The people getting their heating bills paid for on prescription

Vulnerable people are having their heating bills paid for on prescription after a pilot has proved successful.

Gloucestershire was chosen as the area to try the Warm Home Prescription scheme.

Energy Systems Catapult, the company behind the project, is working with the NHS to help vulnerable people, with both cold-sensitive health conditions and on low incomes.

By having their heating paid for, it is helping people to stay warmer and healthier at home and out of hospital. It is being funded by the Government's Housing Support Fund.

In 2021-2022, just 15 people were signed up to the scheme to test it out before expanding this year to 150 people.

Joshua Goral, aged 25, lives in Churchdown with his wife and two young children. In 2020, he nearly died in hospital after a severe asthma attack.

Luckily he made a good recovery, but relies on medication and needs his home to be warm and well ventilated.

Joshua's social prescriber signed him up to the scheme and he now has nine months worth of heating bill vouchers.

He is thrilled and said it has lifted a weight off his shoulders: "With a little family and two children, every penny counts, especially with the cost of living.

"It's going to really help my health and also we'll go for a long period of time without having to worry about money so much."

Dr Hein le Roux is leading the scheme in Gloucestershire

Who is eligible for the Warm Home Prescription scheme?

  • People must be diagnosed with chronic lung conditions such as emphysema, chronic bronchitis and bronchiectasis.

  • They also must be either under 60 and in receipt of free NHS prescriptions

  • Or over 60 and struggling to pay their heating bill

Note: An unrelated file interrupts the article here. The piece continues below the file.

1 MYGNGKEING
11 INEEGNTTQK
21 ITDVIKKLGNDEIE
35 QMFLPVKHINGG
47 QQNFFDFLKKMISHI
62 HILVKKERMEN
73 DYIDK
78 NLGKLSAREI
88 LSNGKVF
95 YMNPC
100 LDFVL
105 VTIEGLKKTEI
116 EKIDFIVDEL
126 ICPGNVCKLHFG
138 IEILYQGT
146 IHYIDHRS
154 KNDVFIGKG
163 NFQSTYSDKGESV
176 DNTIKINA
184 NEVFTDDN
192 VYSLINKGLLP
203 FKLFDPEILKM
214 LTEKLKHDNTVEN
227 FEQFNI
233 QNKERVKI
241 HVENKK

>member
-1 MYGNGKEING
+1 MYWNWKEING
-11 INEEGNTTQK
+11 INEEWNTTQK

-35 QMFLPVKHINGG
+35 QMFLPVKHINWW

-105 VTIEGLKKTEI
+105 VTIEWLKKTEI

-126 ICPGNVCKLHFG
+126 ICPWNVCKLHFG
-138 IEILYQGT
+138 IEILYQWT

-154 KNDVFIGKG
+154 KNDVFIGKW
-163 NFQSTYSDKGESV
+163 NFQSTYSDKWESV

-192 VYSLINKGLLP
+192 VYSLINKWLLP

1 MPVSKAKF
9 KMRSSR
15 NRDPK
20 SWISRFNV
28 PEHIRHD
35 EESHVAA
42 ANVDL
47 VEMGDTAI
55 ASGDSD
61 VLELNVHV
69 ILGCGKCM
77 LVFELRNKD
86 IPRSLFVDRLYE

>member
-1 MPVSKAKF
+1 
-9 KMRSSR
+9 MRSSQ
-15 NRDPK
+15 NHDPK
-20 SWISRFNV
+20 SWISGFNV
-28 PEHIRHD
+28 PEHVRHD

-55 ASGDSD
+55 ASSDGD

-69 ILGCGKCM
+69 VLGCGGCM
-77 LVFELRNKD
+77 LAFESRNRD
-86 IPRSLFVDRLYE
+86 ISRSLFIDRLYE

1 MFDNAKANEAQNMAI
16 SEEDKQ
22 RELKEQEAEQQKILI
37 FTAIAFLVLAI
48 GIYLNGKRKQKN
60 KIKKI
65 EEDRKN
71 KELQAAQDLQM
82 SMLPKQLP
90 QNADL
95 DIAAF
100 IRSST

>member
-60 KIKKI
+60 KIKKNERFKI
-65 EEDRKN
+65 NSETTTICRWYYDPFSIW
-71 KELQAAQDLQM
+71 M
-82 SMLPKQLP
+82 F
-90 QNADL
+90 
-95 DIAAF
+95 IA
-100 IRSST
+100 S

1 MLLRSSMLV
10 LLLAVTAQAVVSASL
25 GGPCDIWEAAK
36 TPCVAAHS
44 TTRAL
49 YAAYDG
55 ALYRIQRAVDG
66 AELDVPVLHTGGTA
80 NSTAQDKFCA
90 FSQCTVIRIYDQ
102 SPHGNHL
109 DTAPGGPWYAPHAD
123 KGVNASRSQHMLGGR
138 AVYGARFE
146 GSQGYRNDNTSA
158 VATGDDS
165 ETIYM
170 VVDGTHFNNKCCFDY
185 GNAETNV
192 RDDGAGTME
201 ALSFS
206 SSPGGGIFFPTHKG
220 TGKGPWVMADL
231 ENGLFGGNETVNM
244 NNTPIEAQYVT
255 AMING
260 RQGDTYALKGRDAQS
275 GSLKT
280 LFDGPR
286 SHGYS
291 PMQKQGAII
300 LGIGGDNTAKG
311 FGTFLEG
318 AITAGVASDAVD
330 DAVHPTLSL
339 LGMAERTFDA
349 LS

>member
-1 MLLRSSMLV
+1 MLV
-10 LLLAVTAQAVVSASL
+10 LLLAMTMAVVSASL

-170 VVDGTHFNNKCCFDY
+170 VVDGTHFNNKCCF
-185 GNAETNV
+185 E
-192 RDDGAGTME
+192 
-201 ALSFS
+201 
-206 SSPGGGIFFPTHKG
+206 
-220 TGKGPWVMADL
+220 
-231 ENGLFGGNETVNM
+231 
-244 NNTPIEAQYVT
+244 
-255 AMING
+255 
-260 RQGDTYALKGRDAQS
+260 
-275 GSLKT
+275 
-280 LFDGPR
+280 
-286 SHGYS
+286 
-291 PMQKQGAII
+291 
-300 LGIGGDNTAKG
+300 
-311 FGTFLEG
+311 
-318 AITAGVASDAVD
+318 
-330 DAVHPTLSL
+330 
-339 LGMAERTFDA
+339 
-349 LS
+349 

Dr Hein le Roux is the clinical lead for the Warm Home Prescription scheme in Gloucestershire. He is really proud that the project has taken off: "It's such a simple idea but often if you think of the traditional medical model, we see patients when they're unwell.

"We treat them with antibiotics or other medications to get them better. But I think what we're all realising is that prevention is better than cure.

"So actually, if we get someone's house warm over the winter, you can really help their chest and lung problems - and hopefully mean they don't get unwell, needing to go to hospital and even needing to see us over the winter.

In August 2022, ITV West Country interviewed Nick Flaherty, a father from Long Ashton who was caring for his disabled daughter Rhia.

He was facing a tough winter with soaring costs and racking up more debt to pay for her care - his energy bill for November came to £1,000.

Nick sadly lost his daughter Rhia on 9 December 2022 Credit: Nick Flaherty

Rhia had to be on a ventilator overnight, on oxygen 24/7 and needed a warm home.

Sadly, at just 14-years-old, Rhia passed away on 9 December last year.

Now reflecting on the final few months of his daughter's life, Nick says that financial support with heating bills would have helped: "When you're in the middle of it, you just keep going. You have no other option."

"But looking back, it would make such a difference and for so many other families in similar situations.

"It would actually take the worry out of, how do you give these children, these terribly vulnerable children, the best quality of life."

Energy Systems Catapult is now testing a scaled up version of the scheme with around 1,000 people in the Tees Valley and Aberdeenshire. It has also gained a lot of interest from other local authorities, including the Integrated Care Board in Bristol.

Dr Rose Chard, from Energy Systems Catapult, said: “Living in cold homes puts millions with health conditions at risk of real harm. It costs the NHS around £860 million each year in England alone, and causes 10,000 deaths every winter.

"And it’s set to become an even bigger challenge this year as energy prices rise and household budgets fall. There has to be a better solution to help the most vulnerable.

"If we buy the energy people need but can’t afford, they can keep warm at home and stay out of hospital. That would target support to where it’s needed, save money overall and take pressure off the health service."